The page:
April 17, 2008

On the search for the perfect Identity Biometric: scratch Iris

Our world is obsessed with determining who you are. Part of this is working out who you are now, and then determining whether you were the same person 10 or 20 years back. Reliably. And that includes in the presence of some nasty attacker, who wants your money or your cooperation or worse.

In the race for future biometric, here are today's favourites: fingerprints (criminals and visitors to America), facial pictures (passports), and eyes (some systems). As Richard Clayton points out, the latter dark horse, has some disadvantages:

...Here is a summary of how I [John Daugman] established for the Society that the above portraits show the same person, by running my Iris Recognition algorithms on magnified images of the eye regions in the 1984 and 2002 photographs.

First I computed IrisCodes (see the mathematical explanation on this website) from both of her eyes as photographed in 1984. A processed portion of the 1984 photograph is shown here. (The superimposed graphics show the automatic localization of the iris and its boundaries, the scrubbing of some specular reflections from the eye, and a representation of the IrisCode.)

Then I computed IrisCodes from both of her eyes in the 2002 photograph. Those processed images can be seen here for her left and right eyes.

When I ran the search engine (the matching algorithm) on these IrisCodes, I got a Hamming Distance of 0.24 for her left eye, and 0.31 for her right eye. As may be seen from the histogram that arises when DIFFERENT irises are compared by their IrisCodes, these measured Hamming Distances are so far out on the distribution tail that it is statistically almost impossible for different irises to show so little dissimilarity. The mathematical odds against such an event are 6 million to one for her right eye, and 10-to-the-15th-power to one for her left eye.

Which unfortunately means that the biometric is too copyable. Scratch your Iris. If we can measure it from a photograph, that means I can photograph you and then insert your Iris into some other situation. Although an attack is not clear, the theoretical possibility is strong, and as we do not have many systems using this process yet, the attacks won't be clear.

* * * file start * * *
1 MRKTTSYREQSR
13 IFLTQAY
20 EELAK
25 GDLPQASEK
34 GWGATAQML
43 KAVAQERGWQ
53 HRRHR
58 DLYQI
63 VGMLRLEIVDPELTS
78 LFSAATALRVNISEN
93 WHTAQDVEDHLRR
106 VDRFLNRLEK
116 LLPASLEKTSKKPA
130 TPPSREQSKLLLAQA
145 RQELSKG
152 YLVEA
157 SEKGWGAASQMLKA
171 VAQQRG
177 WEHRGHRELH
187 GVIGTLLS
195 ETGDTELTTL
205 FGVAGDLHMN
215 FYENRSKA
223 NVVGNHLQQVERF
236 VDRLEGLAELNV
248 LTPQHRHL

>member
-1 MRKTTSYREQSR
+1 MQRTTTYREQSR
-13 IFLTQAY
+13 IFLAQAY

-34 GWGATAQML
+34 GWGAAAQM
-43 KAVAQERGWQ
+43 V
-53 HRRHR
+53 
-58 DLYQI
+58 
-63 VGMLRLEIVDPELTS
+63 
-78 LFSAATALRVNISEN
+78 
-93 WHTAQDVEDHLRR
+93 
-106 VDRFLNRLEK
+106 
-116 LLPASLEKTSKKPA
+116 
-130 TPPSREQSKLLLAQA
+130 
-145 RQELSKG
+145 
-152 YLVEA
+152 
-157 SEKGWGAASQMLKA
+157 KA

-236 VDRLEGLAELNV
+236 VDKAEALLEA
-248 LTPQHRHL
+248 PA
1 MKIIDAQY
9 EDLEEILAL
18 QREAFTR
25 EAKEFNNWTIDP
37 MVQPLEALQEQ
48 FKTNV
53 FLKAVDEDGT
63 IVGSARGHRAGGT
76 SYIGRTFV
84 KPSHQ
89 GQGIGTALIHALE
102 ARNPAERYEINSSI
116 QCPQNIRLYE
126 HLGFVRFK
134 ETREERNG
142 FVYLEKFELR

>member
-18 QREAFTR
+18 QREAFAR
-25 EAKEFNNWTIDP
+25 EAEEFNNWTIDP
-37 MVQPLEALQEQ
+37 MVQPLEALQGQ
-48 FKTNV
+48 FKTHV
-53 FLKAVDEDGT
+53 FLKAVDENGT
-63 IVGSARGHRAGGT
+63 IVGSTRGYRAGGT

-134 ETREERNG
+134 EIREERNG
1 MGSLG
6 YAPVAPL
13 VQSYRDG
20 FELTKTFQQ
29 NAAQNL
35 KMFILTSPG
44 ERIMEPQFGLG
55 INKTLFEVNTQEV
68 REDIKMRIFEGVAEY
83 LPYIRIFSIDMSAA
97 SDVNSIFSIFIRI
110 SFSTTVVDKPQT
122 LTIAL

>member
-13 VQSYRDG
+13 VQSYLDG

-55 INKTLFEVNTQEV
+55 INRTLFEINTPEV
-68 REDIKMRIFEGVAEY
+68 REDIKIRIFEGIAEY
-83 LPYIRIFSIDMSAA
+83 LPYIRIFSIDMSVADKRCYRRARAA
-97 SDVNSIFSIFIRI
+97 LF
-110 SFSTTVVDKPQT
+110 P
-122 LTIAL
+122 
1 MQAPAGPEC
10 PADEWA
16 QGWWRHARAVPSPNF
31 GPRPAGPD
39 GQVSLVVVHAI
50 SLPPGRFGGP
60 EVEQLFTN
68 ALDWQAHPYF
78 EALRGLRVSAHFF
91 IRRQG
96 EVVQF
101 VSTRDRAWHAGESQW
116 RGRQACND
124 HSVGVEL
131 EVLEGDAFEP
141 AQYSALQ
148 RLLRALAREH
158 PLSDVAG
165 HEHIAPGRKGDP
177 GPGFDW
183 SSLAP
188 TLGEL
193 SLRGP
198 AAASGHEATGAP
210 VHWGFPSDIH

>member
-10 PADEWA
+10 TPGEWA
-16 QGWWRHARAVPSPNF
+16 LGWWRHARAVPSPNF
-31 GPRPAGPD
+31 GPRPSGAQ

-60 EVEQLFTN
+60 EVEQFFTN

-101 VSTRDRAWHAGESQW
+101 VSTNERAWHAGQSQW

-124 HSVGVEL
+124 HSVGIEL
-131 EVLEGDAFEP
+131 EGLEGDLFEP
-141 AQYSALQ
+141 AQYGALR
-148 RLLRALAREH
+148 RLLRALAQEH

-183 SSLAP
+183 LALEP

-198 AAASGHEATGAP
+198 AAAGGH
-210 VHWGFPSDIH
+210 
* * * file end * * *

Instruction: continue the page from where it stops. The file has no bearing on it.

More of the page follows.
I wonder how long it will be before we get Iris cameras that can work in the open?

And, as Philipp Güring points out, it rather raises a bit of a difficulty for the perfect biometric. If a machine can grab it, how do we stop ... any machine ... grabbing all of them?

Posted by iang at April 17, 2008 02:13 AM | TrackBack

Hamming distance is an biometric effective measure (I looked into the theory a while back and it was statistically convincing) but I favour multi-factor authentication as espoused in Maestro (http://www.enhyper.com/content/maestro.pdf) with a twist of social networks. For example, how can this model be applied to Afghanistan where there is no multimedia? By the same way we test authenticity in our personal relationships - who do you know - what's your social network - who are your relations, which village are you from, which school did you attend, who were your classmates. Capture this and you can analytically test the provenance of identity from social graphs.

Posted by: Graeme Burnett at April 17, 2008 06:02 AM

Haha, a scientific approach to what anyone who ever played Space Quest 3 already knew ;)

(The way to bypass the facial recognition system for entry is to put up a copy of a picture of the boss in front of the camera, along with using a stolen keycard)

Posted by: BigMac at April 17, 2008 08:14 AM

Feds to Collect DNA from Anyone Arrested in the U.S.

Posted on: Wednesday, 16 April 2008, 20:25 CDT

An aggressive move to prevent violent crime is also raising concerns about the privacy of innocent people. The government plans to collect DNA samples from anyone arrested by a federal law enforcement agency. The government also plans to collect DNA samples from foreigners who are detained, whether they have been charged or not. Justice Department spokesman Erik Ablin said the DNA would be collected through a cheek swab—current practices limit DNA collection only to convicted felons.

Civil liberties questions have been raised about the potential for misuse of such personal information, such as family ties and genetic conditions.

“The DNA collection would be subject to the same privacy laws applied to current DNA sampling,” said Ablin. That means none of it would be used for identifying genetic traits, diseases or disorders. Congress gave the Justice Department the authority to expand DNA collection in two different laws passed in 2005 and 2006. ...


Posted by: DNA for criminals and other tourists at April 17, 2008 11:30 AM

Hey DNA tourist-- I'll be in favor of all police measures, to enforce a rule of law, after we have a democracy in legislating law.

I feel very similar on the issue of the market system, as the fundamental organizing process for all of humanity's production and political economy: I'll be in favor of the "free market" when it's free. Let me print all the money, operate the banking system fbo myself and my cronies, and sure, it will be fine if all the products and services, politicians, wars, as well as healthcare, housing etc are sold at auction for money.

So in conclusion-- we have two broad choices. Make our state and national lawmakers more accountable to the population in general, or, unfortunately, to turn against the government and police. The first choice lays claim to perhaps 5 to 10% of the citizens entire work hours. People are not doing it. The second choice is pretty ghastly. The default, I guess, that is happening now, is simply to concede power to the oligarchs and obey whatever "laws" (barf) they dish up, while they loot the planet.

Posted by: Todd Boyle at April 18, 2008 11:12 AM
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